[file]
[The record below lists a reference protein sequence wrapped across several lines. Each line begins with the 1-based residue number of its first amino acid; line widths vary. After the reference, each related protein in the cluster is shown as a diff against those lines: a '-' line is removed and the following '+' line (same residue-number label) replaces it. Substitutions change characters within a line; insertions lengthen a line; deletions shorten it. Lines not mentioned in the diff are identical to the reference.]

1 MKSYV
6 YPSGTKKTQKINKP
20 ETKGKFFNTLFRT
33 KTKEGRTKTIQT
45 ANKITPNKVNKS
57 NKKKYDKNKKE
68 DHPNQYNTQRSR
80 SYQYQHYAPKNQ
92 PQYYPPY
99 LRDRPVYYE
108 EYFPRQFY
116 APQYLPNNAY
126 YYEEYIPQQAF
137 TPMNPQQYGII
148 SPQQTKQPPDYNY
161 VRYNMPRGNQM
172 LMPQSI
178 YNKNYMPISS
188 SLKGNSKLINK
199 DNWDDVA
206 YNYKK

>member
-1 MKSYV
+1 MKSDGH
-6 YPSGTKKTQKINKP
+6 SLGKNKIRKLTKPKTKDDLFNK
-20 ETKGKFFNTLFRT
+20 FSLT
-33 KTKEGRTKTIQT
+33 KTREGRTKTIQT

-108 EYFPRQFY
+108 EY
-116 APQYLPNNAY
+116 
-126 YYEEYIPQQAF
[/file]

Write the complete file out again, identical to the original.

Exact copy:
[The record below lists a reference protein sequence wrapped across several lines. Each line begins with the 1-based residue number of its first amino acid; line widths vary. After the reference, each related protein in the cluster is shown as a diff against those lines: a '-' line is removed and the following '+' line (same residue-number label) replaces it. Substitutions change characters within a line; insertions lengthen a line; deletions shorten it. Lines not mentioned in the diff are identical to the reference.]

1 MKSYV
6 YPSGTKKTQKINKP
20 ETKGKFFNTLFRT
33 KTKEGRTKTIQT
45 ANKITPNKVNKS
57 NKKKYDKNKKE
68 DHPNQYNTQRSR
80 SYQYQHYAPKNQ
92 PQYYPPY
99 LRDRPVYYE
108 EYFPRQFY
116 APQYLPNNAY
126 YYEEYIPQQAF
137 TPMNPQQYGII
148 SPQQTKQPPDYNY
161 VRYNMPRGNQM
172 LMPQSI
178 YNKNYMPISS
188 SLKGNSKLINK
199 DNWDDVA
206 YNYKK

>member
-1 MKSYV
+1 MKSDGH
-6 YPSGTKKTQKINKP
+6 SLGKNKIRKLTKPKTKDDLFNK
-20 ETKGKFFNTLFRT
+20 FSLT
-33 KTKEGRTKTIQT
+33 KTREGRTKTIQT

-108 EYFPRQFY
+108 EY
-116 APQYLPNNAY
+116 
-126 YYEEYIPQQAF